Not white privilege, but marital privilege or,
Last time I talked about privilege it was as a social phenomenon, the unwarranted credit I expect to get for being a hands-on (in a good sense) father. But there are other kinds of privilege (such as my white skin), and also economic privilege — of which I have not had much in my life, but some of which I am enjoying now, though to through little effort of my own.
Raven has found a position in the federal civil service, and as her (ahem) husband, I am reaping the benefits. Not just because she makes nearly twice my salary, but because — especially because! — I get to share in her "benefits" — those sometimes vital supplements to Canada's far-from perfect public health system.
In 2017 and 2018, I spent literally 10 percent of annual income on my health. Mostly dental work, but also drugs (medically necessary drugs, you cynical bastards!). This year, towards the end of July, Raven's benefits kicked in and suddenly I was paying for only 20% of my medication costs, and getting similarly discounted dental care. (Pity the dental bills were so much smaller this year! Well, not really, but you know what I mean.)
Anyway, the kicker came back in early January, when I had my biannual visit to my arthritis doctor. If you've forgotten, I am blessed with a case of psoriasis, for which I've been getting treated for the past 20 years or more. (By god but time flies. But I digress.)
At least, my symptoms have been getting treatment. Various ointments for the scaly skin over the years, with an increasing dosage of pain-killers (acetaminophen in recent years) to deal with something I didn't even know was a thing until five or six years ago: psoriatic arthritis! It seems that psoriasis is an auto-immune disorder that doesn't just attack one's skin, but can also go after one's joints (not to mention eyes, which thank god has not been a problem for me yet!).
Anyway, my doctor has been asking me at each visit whether I had private medical insurance. And for the first time, I was able to answer the question with an optimistic "Yes."
And so he introduced me to something called Otezla, a medication that costs thirteen thousand dollars a year. Yes, $13,000.00 per year, not $1,300.00.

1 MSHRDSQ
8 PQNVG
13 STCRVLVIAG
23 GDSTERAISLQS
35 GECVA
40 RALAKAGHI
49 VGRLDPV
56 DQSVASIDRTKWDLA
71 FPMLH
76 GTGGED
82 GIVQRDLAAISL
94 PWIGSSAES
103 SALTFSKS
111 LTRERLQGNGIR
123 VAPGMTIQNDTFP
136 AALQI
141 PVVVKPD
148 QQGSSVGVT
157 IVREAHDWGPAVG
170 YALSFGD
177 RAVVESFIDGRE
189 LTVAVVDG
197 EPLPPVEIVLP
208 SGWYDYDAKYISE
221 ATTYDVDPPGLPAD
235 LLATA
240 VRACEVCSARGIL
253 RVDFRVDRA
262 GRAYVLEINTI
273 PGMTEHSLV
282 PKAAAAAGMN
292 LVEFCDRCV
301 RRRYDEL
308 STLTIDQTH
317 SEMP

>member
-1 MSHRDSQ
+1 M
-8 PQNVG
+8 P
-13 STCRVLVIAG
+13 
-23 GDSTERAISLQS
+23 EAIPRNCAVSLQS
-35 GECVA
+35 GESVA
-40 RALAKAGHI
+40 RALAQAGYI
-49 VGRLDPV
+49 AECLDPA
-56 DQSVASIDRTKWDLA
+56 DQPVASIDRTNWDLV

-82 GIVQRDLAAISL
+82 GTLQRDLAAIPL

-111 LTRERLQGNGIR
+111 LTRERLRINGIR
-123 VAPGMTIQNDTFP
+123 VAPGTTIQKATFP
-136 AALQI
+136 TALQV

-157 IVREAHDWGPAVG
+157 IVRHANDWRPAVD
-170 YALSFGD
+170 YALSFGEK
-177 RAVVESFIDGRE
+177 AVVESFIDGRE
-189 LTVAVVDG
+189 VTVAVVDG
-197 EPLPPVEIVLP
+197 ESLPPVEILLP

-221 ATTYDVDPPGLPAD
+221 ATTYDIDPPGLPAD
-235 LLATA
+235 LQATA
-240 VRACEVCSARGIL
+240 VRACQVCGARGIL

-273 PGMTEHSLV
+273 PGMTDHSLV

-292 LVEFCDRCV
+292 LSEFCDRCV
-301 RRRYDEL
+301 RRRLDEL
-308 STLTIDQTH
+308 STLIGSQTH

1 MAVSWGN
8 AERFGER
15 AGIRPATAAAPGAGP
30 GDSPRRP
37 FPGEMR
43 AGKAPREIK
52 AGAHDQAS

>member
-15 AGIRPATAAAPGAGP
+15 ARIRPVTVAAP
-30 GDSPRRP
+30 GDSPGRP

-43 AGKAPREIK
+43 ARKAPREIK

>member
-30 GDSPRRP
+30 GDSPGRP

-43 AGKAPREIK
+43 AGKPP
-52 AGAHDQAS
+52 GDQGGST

You can imagine how my initial excitement at the prospect of a more effective medication quickly soured, when I calculated 20% of $13,000. Two thousand six hundred dollars per year would require some serious thinking, especially since there's a baby on the way.
But wait! quoth my doctor. What's your annual household income? I guessed it at around $85K and he said, "I'm pretty sure you'll qualify for a subsidy. Why don't I give your information to the company? They should call you within a couple of days."
Naturally, I said yes, and so it came to pass. A very friendly woman called me no more than three or four business days later, asked me a handful of questions, then told me that, yes, I qualified. They would send me a month's supply by courier, Raven's insurance paying for 80%, the drug company covering the rest. Young Geoffrey? Nada, nothing, zip, zilch.
And so far, now about three months into the experiment, it seems to be helping. A lot. My skin looks considerably better and my pains are so greatly reduced that I think I've taken only one pain-killer in the past ten days.
All of which is great for me, of course, but it sure as hell begs some questions.
- Such as: Just what kind of profit margin does the drug company make on this medication? Presumably it's still making a profit on my prescription, despite the subsidy.
- Such as: And how much (if any) public money went into the research and development of this drug?
- And such as: Why are so many Canadians denied dental care, eye care and life-changing and -saving drugs in a wealthy nation that likes to brag about its "universal" public medical care?
- And (lest we we forget): How is it possible that a country as poor as Cuba keeps its citizens at least as healthy as Canada's?
Of course, I am happy as hell with my privileged position here, but it only makes the fundamental injustice all the more clear.
I can't help but be reminded that an empoverished country like Cuba has a longer life-expectancy than the United States, and one comparable to Canada's. When comes the damned revolution, anyway?